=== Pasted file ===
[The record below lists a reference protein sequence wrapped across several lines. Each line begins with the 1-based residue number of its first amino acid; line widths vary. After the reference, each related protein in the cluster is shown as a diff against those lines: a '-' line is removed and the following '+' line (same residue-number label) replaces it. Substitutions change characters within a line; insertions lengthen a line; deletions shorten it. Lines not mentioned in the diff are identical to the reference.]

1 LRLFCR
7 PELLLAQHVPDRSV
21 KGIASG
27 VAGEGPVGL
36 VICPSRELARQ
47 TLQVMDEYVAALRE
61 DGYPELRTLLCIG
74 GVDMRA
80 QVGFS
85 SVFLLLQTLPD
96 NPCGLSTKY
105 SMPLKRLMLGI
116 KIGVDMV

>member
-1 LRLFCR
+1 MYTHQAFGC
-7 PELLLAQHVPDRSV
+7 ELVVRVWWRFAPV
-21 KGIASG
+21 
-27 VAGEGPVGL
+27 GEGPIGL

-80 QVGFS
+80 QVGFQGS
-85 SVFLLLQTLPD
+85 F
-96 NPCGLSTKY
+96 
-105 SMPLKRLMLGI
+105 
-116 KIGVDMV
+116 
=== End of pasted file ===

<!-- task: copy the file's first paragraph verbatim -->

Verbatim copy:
[The record below lists a reference protein sequence wrapped across several lines. Each line begins with the 1-based residue number of its first amino acid; line widths vary. After the reference, each related protein in the cluster is shown as a diff against those lines: a '-' line is removed and the following '+' line (same residue-number label) replaces it. Substitutions change characters within a line; insertions lengthen a line; deletions shorten it. Lines not mentioned in the diff are identical to the reference.]